In many cases, lefties see low wages and start moaning about exploitation. But assuming reasonably competitive labor markets, low wages are indicative of low market productivity-- where productivity goes well beyond worker skills to the supply and demand for labor, the technology applied to the labor, and the legal institutions which make that labor more/less productive and attractive.

Sunday, September 14, 2008

(four branches of) the "emerging church"

For those unfamiliar with the term, "emerging" refers to a relatively new approach to evangelical thought and approach to worship, evangelism and community.

The movement parallels "post-modernism" (PoMo)-- which brings both opportunity and temptation for the evangelical church: useful correctives to "modernism" and a fresh look at things we take for granted, but a potential emphasis on style over substance and relativism over absolutes.

Post-modernism cannot be rejected out-of-hand by evangelicals. It brings too much to the table. For example, its focus on narrative and context is consistent with a Biblical understanding. And its emphasis on the power of questions-- in evangelism and discipleship-- is a return to a technique used often by Jesus and many of the Prophets (particularly those who were post-exilic).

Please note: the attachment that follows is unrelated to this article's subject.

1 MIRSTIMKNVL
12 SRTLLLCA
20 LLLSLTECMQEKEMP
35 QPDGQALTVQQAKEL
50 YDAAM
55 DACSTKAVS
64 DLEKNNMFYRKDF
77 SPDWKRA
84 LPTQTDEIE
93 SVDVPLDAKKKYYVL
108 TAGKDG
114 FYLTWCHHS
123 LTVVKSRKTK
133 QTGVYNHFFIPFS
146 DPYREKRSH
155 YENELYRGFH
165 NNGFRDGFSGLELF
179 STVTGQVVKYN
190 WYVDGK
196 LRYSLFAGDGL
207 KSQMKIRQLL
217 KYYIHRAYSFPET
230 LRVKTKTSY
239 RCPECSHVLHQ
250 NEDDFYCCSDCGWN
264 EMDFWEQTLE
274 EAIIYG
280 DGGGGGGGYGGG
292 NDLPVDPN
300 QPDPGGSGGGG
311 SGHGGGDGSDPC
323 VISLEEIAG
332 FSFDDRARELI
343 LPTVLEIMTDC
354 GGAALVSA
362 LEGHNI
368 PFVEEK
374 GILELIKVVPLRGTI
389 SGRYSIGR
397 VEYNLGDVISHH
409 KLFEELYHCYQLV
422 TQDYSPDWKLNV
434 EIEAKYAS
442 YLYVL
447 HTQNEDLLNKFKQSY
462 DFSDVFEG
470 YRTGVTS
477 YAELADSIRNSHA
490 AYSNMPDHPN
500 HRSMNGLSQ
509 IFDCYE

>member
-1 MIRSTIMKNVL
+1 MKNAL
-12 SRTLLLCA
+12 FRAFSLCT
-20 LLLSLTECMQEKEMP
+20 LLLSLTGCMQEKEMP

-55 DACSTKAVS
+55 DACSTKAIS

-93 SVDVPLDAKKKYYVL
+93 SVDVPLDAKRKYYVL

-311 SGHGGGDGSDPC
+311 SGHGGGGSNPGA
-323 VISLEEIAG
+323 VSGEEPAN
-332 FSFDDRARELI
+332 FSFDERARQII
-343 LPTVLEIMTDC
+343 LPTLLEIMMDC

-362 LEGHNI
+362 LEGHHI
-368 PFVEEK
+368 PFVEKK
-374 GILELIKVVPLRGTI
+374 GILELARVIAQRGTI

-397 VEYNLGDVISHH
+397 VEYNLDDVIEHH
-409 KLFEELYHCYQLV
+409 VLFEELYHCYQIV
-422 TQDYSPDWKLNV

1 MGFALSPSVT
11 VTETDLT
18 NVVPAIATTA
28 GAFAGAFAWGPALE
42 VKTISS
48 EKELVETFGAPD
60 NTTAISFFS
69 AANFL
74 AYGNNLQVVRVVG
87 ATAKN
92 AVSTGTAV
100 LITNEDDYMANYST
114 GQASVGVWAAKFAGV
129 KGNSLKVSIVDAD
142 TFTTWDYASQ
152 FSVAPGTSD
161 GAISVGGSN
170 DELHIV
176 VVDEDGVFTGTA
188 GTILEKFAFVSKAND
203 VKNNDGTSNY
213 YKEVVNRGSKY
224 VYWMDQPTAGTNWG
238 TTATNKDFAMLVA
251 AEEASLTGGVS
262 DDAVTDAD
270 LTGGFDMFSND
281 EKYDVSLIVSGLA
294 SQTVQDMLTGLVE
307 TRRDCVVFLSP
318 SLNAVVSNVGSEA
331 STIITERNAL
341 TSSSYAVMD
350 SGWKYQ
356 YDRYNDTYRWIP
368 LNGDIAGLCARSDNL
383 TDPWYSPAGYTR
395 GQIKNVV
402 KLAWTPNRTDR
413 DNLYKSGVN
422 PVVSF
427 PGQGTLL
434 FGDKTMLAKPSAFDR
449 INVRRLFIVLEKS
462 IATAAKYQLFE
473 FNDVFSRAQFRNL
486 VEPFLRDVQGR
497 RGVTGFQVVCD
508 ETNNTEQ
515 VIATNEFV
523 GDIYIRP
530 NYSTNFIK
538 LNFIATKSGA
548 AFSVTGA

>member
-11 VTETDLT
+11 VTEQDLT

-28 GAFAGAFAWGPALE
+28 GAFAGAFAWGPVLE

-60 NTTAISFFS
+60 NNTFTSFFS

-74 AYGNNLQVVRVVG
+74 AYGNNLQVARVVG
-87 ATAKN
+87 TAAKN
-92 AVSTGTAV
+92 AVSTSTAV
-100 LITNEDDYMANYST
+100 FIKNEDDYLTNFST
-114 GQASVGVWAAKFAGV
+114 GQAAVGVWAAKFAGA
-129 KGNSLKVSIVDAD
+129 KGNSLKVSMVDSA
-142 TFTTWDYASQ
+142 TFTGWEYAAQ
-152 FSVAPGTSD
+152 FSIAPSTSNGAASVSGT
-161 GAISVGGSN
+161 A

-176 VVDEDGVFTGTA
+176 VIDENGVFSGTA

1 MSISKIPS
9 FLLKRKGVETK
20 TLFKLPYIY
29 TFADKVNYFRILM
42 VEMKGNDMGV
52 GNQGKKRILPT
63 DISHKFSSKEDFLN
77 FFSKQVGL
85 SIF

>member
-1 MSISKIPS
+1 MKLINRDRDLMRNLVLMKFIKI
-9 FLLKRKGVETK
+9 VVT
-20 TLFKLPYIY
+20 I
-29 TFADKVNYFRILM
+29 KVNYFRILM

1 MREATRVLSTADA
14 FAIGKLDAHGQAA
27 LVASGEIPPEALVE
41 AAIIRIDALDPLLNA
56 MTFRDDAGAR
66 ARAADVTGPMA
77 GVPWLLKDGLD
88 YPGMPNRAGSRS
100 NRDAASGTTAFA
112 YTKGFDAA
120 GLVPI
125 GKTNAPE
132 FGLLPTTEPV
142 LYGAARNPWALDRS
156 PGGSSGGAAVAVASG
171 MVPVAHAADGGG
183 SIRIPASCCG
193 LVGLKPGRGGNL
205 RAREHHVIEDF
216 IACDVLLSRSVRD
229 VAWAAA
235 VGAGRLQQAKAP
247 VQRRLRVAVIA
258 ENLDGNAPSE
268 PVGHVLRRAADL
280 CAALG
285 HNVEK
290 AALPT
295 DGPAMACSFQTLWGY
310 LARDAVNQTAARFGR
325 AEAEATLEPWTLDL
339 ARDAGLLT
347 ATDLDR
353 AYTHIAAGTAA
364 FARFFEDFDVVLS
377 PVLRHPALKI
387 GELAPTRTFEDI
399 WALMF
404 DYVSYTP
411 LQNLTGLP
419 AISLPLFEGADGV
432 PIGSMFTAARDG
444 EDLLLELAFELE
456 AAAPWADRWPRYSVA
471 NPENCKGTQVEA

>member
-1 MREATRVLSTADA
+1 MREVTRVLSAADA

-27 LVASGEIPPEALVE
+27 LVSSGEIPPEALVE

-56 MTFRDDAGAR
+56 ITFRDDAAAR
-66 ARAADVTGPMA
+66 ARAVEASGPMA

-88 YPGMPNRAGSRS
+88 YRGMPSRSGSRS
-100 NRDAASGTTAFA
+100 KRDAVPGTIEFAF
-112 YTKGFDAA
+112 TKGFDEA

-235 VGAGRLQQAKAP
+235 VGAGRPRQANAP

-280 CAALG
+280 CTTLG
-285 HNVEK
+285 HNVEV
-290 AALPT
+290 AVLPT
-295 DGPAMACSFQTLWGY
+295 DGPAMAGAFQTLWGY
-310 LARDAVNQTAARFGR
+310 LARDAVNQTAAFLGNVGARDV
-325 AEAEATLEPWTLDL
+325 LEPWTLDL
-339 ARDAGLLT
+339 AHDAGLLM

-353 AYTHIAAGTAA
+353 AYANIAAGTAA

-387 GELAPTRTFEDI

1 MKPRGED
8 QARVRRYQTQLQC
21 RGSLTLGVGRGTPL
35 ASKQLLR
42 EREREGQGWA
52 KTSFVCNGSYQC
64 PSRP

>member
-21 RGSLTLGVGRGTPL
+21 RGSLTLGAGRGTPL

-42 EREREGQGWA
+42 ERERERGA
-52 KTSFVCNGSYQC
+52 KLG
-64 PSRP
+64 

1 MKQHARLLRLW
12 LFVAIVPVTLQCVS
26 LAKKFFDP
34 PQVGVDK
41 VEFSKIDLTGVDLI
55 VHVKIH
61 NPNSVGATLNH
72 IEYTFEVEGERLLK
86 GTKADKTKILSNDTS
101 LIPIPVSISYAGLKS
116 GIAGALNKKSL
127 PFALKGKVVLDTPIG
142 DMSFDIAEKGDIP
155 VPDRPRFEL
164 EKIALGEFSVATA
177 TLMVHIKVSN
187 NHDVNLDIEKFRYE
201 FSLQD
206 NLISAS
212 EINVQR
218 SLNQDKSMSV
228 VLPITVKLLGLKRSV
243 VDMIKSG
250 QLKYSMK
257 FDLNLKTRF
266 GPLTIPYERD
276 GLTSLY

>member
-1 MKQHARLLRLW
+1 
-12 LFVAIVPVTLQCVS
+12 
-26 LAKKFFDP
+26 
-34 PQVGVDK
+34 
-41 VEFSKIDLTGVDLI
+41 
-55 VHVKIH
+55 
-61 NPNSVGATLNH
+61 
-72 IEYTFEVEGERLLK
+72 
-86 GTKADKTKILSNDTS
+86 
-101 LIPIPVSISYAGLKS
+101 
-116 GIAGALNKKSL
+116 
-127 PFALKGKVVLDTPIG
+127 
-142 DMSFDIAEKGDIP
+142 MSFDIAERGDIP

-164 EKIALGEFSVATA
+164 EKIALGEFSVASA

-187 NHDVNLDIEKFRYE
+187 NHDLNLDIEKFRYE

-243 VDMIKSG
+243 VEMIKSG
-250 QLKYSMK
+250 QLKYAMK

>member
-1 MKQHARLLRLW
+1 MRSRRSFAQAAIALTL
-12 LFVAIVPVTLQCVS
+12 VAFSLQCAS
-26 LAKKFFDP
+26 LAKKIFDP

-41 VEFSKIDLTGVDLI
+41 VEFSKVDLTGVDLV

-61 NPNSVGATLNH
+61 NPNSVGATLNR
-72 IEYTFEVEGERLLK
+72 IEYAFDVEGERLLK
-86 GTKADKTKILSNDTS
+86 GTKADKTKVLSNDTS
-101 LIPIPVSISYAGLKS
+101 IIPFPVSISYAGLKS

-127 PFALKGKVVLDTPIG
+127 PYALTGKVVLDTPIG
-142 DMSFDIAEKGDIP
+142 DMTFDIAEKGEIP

In the most recent issue of the Christian Research Journal, Mark Driscoll offers a description of tendencies within-- and common critiques of-- the four categories he finds within this movement.

Emerging evangelicals:
-interested in updating worship and teaching styles; trying to be more relevant to post-moderns